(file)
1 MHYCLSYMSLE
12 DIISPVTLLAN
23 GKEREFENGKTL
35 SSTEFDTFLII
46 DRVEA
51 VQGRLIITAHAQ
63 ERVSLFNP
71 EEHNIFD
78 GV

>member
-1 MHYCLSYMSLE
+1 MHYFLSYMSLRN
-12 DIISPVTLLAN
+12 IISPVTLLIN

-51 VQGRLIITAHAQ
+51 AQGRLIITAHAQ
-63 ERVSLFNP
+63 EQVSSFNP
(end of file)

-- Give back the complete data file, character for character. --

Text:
1 MHYCLSYMSLE
12 DIISPVTLLAN
23 GKEREFENGKTL
35 SSTEFDTFLII
46 DRVEA
51 VQGRLIITAHAQ
63 ERVSLFNP
71 EEHNIFD
78 GV

>member
-1 MHYCLSYMSLE
+1 MHYFLSYMSLRN
-12 DIISPVTLLAN
+12 IISPVTLLIN

-51 VQGRLIITAHAQ
+51 AQGRLIITAHAQ
-63 ERVSLFNP
+63 EQVSSFNP